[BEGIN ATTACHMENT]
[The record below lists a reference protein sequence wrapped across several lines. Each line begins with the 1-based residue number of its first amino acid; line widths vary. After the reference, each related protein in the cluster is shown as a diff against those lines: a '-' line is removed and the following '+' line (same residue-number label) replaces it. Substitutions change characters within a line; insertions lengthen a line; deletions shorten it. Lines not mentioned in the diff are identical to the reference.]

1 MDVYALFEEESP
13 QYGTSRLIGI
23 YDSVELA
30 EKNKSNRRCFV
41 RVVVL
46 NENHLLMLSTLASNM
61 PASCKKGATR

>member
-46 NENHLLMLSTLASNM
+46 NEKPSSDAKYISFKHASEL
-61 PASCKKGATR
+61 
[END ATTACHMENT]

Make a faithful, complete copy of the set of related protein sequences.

[The record below lists a reference protein sequence wrapped across several lines. Each line begins with the 1-based residue number of its first amino acid; line widths vary. After the reference, each related protein in the cluster is shown as a diff against those lines: a '-' line is removed and the following '+' line (same residue-number label) replaces it. Substitutions change characters within a line; insertions lengthen a line; deletions shorten it. Lines not mentioned in the diff are identical to the reference.]

1 MDVYALFEEESP
13 QYGTSRLIGI
23 YDSVELA
30 EKNKSNRRCFV
41 RVVVL
46 NENHLLMLSTLASNM
61 PASCKKGATR

>member
-46 NENHLLMLSTLASNM
+46 NEKPSSDAKYISFKHASEL
-61 PASCKKGATR
+61 